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Ashcroft, Evans resign from Bush Cabinet

November 09, 2004

WASHINGTON (AP) - Attorney General John Ashcroft, a favorite of conservatives, and Commerce Secretary Don Evans, one of President Bush's closest friends, resigned Tuesday, the first members of the Cabinet to leave as Bush heads from re-election into his second term.

Both Ashcroft and Evans have served in Bush's Cabinet from the start of the administration.

Ashcroft, in a five-page, handwritten letter to Bush, said, "The objective of securing the safety of Americans from crime and terror has been achieved."

"Yet I believe that the Department of Justice would be well served by new leadership and fresh inspiration," said Ashcroft, whose health problems earlier this year resulted in removal of his gall bladder.

"I believe that my energies and talents should be directed toward other challenging horizons," he said. Ashcroft's letter was dated Nov. 2, Election Day.

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Evans, a longtime friend from Texas, wrote Bush, "While the promise of your second term shines bright, I have concluded with deep regret that it is time for me to return home."

Bush issued statements of praise for both men - and for the policies they advanced.

"John Ashcroft has worked tirelessly to help make our country safer," the president said. "John has served our nation with honor, distinction, and integrity."

Bush's farewell to Evans was more effusive and more personal, fitting to their more than three decades of friendship dating to the oil business in Midland, Texas, where they would attend church together and meet every day for a three-mile jog.

"Don Evans is one of my most trusted friends and advisers," Bush said. "Don has worked to advance economic security and prosperity for all Americans. He has worked steadfastly to make sure America continues to be the best place in the world to do business."

Ashcroft, 62, has been well liked by many conservatives. At the same time, he has been a lightning rod for criticism of his handling of the U.S. end of the war against terror, especially the detention of terror suspects.

Evans, 58, was instrumental in Bush's 2000 campaign and came with him to Washington. Evans has told aides he was ready for a change. He was mentioned as a possible White House chief of staff in Bush's second term, but the president decided to keep Andy Card in that job.

One name being mentioned for Evans' job at Commerce is Mercer Reynolds, national finance chairman for the Bush campaign, who raised more than $260 million to get him re-elected.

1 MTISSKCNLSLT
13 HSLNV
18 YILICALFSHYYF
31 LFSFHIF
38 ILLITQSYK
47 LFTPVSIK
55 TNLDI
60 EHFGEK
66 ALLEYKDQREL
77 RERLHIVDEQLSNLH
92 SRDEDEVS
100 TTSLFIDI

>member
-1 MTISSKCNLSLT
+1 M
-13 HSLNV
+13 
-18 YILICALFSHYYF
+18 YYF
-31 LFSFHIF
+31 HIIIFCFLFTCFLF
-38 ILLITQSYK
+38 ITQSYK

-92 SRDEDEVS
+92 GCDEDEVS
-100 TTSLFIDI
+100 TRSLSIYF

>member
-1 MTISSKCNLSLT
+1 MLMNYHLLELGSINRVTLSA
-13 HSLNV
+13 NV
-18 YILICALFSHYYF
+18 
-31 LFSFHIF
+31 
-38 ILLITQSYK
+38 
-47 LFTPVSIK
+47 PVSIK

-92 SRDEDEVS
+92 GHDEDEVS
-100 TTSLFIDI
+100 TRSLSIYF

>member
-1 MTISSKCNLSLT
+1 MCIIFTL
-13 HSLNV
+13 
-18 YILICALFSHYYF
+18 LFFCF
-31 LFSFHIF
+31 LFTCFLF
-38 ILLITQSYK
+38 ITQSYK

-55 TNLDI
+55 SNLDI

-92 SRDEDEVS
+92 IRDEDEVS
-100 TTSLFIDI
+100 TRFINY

Speculation about a successor to Ashcroft has centered on his former deputy, Larry Thompson, who recently took a job as general counsel at PepsiCo. If appointed, Thompson would be the nation's first black attorney general. Others prominently mentioned include Bush's 2004 campaign chairman, former Montana Gov. Marc Racicot, and White House general counsel Alberto Gonzales.

Meanwhile, three high-ranking Bush administration officials said they would like to remain on the job. Agriculture Secretary Ann Veneman, Interior Secretary Gale Norton and Environmental Protection Agency Administrator Michael Leavitt all said they want to continue.

Washington continued to buzz with speculation about the futures of Secretary of State Colin Powell and Defense Secretary Donald H. Rumsfeld.

Powell, en route to Mexico City, said late Monday he has an ambitious travel schedule in Europe in the weeks ahead in hopes of patching deep divisions stemming from the Iraq war. He gave no hint about his own plans beyond the early December meetings, although he is widely expected to leave his job at the end of Bush's term or early in the second term.

Powell has fenced with reporters who have asked if he will stay on the job, saying only that he serves at the pleasure of the president.

Senior aides to Rumsfeld say he would like to remain in the job for at least part of Bush's second term. Rumsfeld told reporters at a news conference Tuesday that he had not discussed it with Bush since the election, and he did not say whether he wanted to remain. Rumsfeld ran through a list of Pentagon accomplishments during his tenure, prompting some at the White House to suggest that his remarks had a valedictory tone. But Pentagon aides discouraged the idea he was hinting at any intention to leave.

Condoleezza Rice, the president's national security adviser, is considered a possible successor for either Rumsfeld or Powell. She has let it be known that she does not want to remain in her current role in the second term, and officials say her path is up or out. Rice said a year ago she wasn't interested in getting enmeshed in the bureaucracy at the State Department, but aides don't rule that out now, particularly with prospects for change in the Middle East.

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